Finding opportunity in this crisis

Posted by Malcolm Kenton
on Thursday, April 2, 2020

As I and everyone I know endure this pandemic together, I keep reminding myself that every crisis presents opportunities — in this case, opportunities abound for positive long-term changes in our lives and in how our economy and society function. Before I get into that, though, I want to take a moment to echo our editor Jim Wrinn in expressing my deepest gratitude and encouragement to all the front-line workers in the railroad and rail transit industries who are keeping trains running to transport those who must travel and to deliver the goods we need. Jim called out freight railroaders and all the staff and volunteers of tourist railroads and rail museums who worry about the survival of these beloved institutions. I would add to that list passenger rail and transit employees, many of whom risk their health by continuing to work to provide essential mobility.

Arriving at Washington, DC Union Station on Amtrak's Crescent on the morning of March 17, returning from a long weekend in North Carolina on what is likely to be my last train trip until the pandemic has abated. All photos by the author.
I also want to thank the U.S. Senate, whose members worked across the aisle to include in the CARES Act relief package that was enacted last week enough funds to help Amtrak and transit agencies make up for the revenue lost from would-be passengers being unable to travel, commute or engage in social activities. The $1.018 billion for Amtrak and $25 billion for transit in the bill (the most ever appropriated to transit in a single piece of legislation) is simply a lifeline to allow existing services to continue. If this crisis lasts as long as most experts are expecting — several months — much more emergency assistance will be needed.

Even after COVID-19 is no longer a threat to most people and it’s safe to travel and congregate again, the economic toll the pandemic has taken will be felt for many years. Some have speculated that we may be facing a slump on the scale of the Great Depression. Therefore, longer-term measures to stimulate economic activity will be just as important as short-term relief efforts. Rail and transit are well-positioned to be centerpieces in America’s recovery, given that every dollar spent on passenger rail capital returns at least three dollars in value to local and regional economies and that rail and transit spending offers a huge bang for the buck in terms of direct and indirect job creation. A robust train network also offers critical redundancy and, as part of a well-maintained and interconnected infrastructure, helps the country be more resilient in the face of future crises.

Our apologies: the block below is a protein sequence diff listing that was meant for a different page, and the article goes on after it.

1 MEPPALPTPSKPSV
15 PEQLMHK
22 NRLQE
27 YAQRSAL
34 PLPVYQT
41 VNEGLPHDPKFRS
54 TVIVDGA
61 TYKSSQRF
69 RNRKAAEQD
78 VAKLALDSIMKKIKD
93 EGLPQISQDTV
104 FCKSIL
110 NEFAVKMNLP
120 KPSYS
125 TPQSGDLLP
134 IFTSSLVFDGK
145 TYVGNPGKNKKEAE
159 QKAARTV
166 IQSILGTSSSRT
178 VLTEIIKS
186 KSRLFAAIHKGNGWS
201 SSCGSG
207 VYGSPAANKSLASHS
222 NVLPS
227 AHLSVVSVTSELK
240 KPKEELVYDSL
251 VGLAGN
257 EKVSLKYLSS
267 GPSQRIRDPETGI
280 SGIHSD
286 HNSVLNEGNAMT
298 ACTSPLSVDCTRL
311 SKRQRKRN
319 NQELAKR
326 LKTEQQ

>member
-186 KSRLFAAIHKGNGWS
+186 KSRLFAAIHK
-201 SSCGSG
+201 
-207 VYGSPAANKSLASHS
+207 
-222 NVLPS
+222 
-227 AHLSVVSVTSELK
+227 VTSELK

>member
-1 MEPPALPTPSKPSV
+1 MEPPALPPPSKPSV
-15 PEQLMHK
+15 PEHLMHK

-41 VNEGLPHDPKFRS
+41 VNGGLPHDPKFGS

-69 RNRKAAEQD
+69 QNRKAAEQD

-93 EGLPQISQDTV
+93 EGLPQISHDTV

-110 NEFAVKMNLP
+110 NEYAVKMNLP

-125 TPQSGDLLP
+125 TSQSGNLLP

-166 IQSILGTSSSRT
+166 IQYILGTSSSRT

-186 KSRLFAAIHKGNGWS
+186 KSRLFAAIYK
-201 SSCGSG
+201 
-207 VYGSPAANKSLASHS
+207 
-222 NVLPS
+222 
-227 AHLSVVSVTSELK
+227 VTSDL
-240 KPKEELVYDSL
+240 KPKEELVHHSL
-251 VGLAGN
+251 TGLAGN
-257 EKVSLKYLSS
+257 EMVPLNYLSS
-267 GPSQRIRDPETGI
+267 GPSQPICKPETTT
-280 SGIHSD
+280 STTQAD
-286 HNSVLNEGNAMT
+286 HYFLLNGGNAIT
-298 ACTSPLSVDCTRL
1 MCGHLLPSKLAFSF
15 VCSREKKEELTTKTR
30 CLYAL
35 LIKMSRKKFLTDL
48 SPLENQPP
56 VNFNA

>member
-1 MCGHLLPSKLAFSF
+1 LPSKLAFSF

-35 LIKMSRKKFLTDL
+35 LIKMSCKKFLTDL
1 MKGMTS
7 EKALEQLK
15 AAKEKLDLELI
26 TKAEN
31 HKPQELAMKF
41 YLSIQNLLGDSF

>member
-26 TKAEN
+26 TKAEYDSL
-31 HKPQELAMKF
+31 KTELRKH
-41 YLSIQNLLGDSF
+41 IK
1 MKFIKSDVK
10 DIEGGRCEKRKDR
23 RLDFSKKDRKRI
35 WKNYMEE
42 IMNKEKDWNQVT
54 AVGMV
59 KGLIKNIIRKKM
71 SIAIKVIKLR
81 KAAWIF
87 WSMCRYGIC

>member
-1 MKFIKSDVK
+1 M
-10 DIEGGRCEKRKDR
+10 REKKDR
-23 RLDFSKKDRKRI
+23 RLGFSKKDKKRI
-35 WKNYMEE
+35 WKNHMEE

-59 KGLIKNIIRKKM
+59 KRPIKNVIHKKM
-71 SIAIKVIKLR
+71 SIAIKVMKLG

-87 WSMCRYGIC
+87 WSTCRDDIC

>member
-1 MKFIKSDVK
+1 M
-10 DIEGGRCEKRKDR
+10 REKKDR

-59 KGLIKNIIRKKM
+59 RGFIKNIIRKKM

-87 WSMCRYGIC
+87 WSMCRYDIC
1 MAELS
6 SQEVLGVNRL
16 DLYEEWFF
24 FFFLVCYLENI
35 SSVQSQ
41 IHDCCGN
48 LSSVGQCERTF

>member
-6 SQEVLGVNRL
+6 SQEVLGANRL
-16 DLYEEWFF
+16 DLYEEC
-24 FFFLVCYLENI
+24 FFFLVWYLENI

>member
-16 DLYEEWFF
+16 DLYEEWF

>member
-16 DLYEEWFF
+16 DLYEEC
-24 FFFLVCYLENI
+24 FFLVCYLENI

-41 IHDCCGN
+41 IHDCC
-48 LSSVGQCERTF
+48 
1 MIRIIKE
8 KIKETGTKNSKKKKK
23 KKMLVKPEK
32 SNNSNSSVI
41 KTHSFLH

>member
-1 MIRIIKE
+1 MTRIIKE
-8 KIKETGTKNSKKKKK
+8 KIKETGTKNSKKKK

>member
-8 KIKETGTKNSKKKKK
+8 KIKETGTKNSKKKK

An empty Amfleet II cafe car on Amtrak's northbound Crescent, somewhere between Charlottesville and Orange, Va. on March 17. There were only about 120 coach passengers on board, but everyone who patronized the cafe took their food back to their seats.
At a time where we are all required to stay home as much as possible and forego many shared activities that we enjoy — a list on which, for me, train travel ranks high — I am reminded of just how enjoyable a social experience train travel can be. I hope that when this is all over and people are itching to reconnect, there will be a greater appreciation for this aspect of train travel and a desire to better facilitate strangers becoming friends in the design of the next generations of railcars.

In several previous columns, I have speculated as to what kind of event or situation it would take to trigger the political will necessary for a true passenger rail renaissance. Perhaps this is it. I would certainly give anything for a needed paradigm shift to not have to come at the expense of lives lost, an overtaxed health care system, massive disruption of people’s daily lives, and all the other misfortune being experienced now. But since we have little power to change the circumstances, perhaps we should be thankful for the opportunity that these times present to re-evaluate things and to emerge on the other side a better country with a transportation system that is reliable and diversified enough to help us take on the other challenges this century has thrown and will throw at us.

Disclaimer: The author is a freelance contributor to Trains and an independent consultant specializing in writing, research and communications with a focus on passenger rail and transit. His clients include Herzog Transit Services, Inc. and the Association of Independent Passenger Rail Operators. He also works with travel companies to help organize and promote charter train trips in the US, is an avid and frequent train traveler, and serves on the volunteer national advisory body of the Rail Passengers Association. The views expressed in Observation Tower are solely his own and do not necessarily reflect the positions or business interests of any of his clients or associations.

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